I understand the expectation for
array.push() to return the mutated array instead of its new length. And the desire to use this syntax for chaining reasons.
However, there is a built in way to do this:
concat expects to be given an array, not an item. So, remember to wrap the item(s) you want to add in
, if they are not already in an array.
newArray = oldArray.concat([newItem]);
Array chaining can be accomplished by using
.concat(), as it returns an array,
but not by
.push(), as it returns an integer (the new length of the array).
Here is a common pattern used in
React for changing the
state variable, based on its prior value:
// the property value we are changing
selectedBook.shelf = newShelf;
this.setState((prevState) => (
.filter((book) => (book.id !== selectedBook.id))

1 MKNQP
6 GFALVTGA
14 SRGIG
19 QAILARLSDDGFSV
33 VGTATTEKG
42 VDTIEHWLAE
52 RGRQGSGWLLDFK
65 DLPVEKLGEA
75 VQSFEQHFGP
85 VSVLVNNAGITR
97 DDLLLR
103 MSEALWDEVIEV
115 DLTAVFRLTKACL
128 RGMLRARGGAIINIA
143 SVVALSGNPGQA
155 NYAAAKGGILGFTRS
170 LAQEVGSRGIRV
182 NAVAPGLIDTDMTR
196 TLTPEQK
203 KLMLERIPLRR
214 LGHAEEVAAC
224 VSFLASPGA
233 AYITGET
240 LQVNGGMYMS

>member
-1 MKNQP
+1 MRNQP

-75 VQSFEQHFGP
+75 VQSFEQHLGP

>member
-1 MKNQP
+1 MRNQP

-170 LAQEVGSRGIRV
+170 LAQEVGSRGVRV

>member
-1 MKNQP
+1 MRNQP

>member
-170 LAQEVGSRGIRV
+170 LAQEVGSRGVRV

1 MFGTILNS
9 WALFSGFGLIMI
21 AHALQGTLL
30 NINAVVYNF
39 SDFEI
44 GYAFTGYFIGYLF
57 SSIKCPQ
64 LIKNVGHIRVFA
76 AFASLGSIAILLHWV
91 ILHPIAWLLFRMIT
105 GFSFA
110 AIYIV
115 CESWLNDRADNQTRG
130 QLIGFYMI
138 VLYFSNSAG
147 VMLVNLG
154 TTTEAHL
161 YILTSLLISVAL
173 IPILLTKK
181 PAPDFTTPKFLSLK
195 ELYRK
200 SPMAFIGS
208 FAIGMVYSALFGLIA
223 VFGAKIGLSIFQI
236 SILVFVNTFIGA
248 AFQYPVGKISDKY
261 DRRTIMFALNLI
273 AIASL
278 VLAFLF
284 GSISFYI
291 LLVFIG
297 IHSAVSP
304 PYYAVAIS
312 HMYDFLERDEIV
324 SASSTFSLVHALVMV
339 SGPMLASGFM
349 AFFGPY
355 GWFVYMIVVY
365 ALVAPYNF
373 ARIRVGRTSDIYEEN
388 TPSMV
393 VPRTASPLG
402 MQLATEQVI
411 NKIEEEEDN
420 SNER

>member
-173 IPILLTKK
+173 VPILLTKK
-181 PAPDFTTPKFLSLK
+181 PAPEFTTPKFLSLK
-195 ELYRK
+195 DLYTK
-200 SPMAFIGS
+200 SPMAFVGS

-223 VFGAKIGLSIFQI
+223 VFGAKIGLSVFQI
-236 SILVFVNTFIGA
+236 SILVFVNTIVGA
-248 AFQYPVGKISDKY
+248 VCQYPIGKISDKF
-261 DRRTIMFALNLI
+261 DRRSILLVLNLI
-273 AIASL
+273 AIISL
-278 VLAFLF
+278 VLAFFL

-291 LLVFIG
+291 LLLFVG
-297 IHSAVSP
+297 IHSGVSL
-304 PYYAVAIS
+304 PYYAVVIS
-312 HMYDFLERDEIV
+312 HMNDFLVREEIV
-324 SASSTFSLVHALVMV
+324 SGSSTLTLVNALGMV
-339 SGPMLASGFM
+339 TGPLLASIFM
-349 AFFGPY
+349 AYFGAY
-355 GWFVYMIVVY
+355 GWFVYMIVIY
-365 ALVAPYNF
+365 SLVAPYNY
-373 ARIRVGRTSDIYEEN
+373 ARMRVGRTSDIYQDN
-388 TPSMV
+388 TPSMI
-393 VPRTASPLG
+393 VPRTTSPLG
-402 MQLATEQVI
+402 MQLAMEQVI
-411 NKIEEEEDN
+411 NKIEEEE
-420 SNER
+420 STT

state object has a
books property, that holds an array of
book is an object with
shelf properties (among others).
setState() takes in an object that holds the new value to be assigned to
selectedBook is already in the
books array, but its property
shelf needs to be changed.
We can only give
setState a top level object, however.
We cannot tell it to go find the book, and look for a property on that book, and give it this new value.
So we take the
books array as it were.
filter to remove the old copy of
concat to add
selectedBook back in, after updating it's
Great use case for wanting to chain
However, the correct way to do this is actually with
array.push() will return a number (mutated array's new length).
array.concat() will return a new the "mutated array.
Technically, it returns a new array with the modified element added to the end, and leaves the initial arrays unchanged.
Returning a new array instance, as opposed to recycling the existing array instance is an important distinction, that makes it very useful for state objects in React applications, to get changed data to re-render.